Expenditure on trading technology by UK financial institutions is set to rise above £3 billion per annum, according to the latest dealing room survey from Kimsey Consulting.
The report, which questioned end-users and management at trading operations, says expenditure on applications has risen 10% year on year and now accounts for around one third of the annual trading technology spend, exceeding expenditure on data services which accounts for around 30% of the annual trading technology budget.
Kimsey says the UK market for trading technology includes around 740 trading operations and 36,000 trading positions on the sell-side, and is the largest country market for trading technology outside of the US.
Of the total expenditure on trading technology by firms in the UK, 32% is spent on trading applications, 29% is spent on market data, 14% on telecoms, 11% on hardware, while 14% is spent on other systems.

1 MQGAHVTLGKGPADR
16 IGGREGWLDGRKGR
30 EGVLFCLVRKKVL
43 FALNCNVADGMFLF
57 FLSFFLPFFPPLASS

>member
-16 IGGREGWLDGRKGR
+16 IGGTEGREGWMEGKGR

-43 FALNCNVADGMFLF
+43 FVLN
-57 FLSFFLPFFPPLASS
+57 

According to the research the market data segment is still dominated by Bloomberg and Reuters, although third place Thomson Financial is shown as having an increasing presence, as are information providers such as Proquote, Comstock, CQG and the likes of GL Trade and EBS.
In the £1 billion pa applications sector, SunGard's Front Arena subsidiary achieved the highest customer satisfaction rating in the trading and risk management segment.
The survey found that in the UK trading turret sector, BT and IPC are the dominant vendors. The research also shows that there is increasing acceptance of voice over IP, with more than 70% of those interviewed regarding VoIP as being suitable for the trading environment.
E-trading continues to take an increasing share of trading transaction volumes and is estimated to have grown around 10% over the past year. But Kimsey says voice trading continues to playing an important role, with just under half of survey respondents saying that voice trading levels are either the same or marginally ahead of 2005.
Although Microsoft continues to be the defacto standard for the trading desktop, alternative operating systems such as Linux were used to some extent by around 40% of firms surveyed.